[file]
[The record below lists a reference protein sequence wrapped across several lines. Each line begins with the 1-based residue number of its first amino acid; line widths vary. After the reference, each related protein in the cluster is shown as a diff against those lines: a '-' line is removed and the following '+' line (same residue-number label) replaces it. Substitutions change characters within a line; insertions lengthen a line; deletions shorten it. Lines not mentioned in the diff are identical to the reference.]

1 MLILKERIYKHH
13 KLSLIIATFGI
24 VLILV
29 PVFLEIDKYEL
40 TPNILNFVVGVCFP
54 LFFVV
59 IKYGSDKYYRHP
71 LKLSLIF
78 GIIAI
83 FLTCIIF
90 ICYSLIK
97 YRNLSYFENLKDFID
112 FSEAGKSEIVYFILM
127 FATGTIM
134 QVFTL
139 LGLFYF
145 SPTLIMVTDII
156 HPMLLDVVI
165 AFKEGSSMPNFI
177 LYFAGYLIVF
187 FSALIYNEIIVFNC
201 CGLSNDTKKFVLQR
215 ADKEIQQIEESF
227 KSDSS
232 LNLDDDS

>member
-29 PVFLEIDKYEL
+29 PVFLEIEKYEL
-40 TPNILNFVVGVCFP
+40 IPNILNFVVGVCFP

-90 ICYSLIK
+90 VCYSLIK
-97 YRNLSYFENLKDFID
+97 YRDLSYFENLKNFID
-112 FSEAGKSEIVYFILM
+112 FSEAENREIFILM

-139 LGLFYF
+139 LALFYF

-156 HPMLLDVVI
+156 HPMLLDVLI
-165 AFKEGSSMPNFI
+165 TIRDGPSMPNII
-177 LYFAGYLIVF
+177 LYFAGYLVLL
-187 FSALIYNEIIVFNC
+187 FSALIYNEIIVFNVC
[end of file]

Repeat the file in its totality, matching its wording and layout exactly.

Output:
[The record below lists a reference protein sequence wrapped across several lines. Each line begins with the 1-based residue number of its first amino acid; line widths vary. After the reference, each related protein in the cluster is shown as a diff against those lines: a '-' line is removed and the following '+' line (same residue-number label) replaces it. Substitutions change characters within a line; insertions lengthen a line; deletions shorten it. Lines not mentioned in the diff are identical to the reference.]

1 MLILKERIYKHH
13 KLSLIIATFGI
24 VLILV
29 PVFLEIDKYEL
40 TPNILNFVVGVCFP
54 LFFVV
59 IKYGSDKYYRHP
71 LKLSLIF
78 GIIAI
83 FLTCIIF
90 ICYSLIK
97 YRNLSYFENLKDFID
112 FSEAGKSEIVYFILM
127 FATGTIM
134 QVFTL
139 LGLFYF
145 SPTLIMVTDII
156 HPMLLDVVI
165 AFKEGSSMPNFI
177 LYFAGYLIVF
187 FSALIYNEIIVFNC
201 CGLSNDTKKFVLQR
215 ADKEIQQIEESF
227 KSDSS
232 LNLDDDS

>member
-29 PVFLEIDKYEL
+29 PVFLEIEKYEL
-40 TPNILNFVVGVCFP
+40 IPNILNFVVGVCFP

-90 ICYSLIK
+90 VCYSLIK
-97 YRNLSYFENLKDFID
+97 YRDLSYFENLKNFID
-112 FSEAGKSEIVYFILM
+112 FSEAENREIFILM

-139 LGLFYF
+139 LALFYF

-156 HPMLLDVVI
+156 HPMLLDVLI
-165 AFKEGSSMPNFI
+165 TIRDGPSMPNII
-177 LYFAGYLIVF
+177 LYFAGYLVLL
-187 FSALIYNEIIVFNC
+187 FSALIYNEIIVFNVC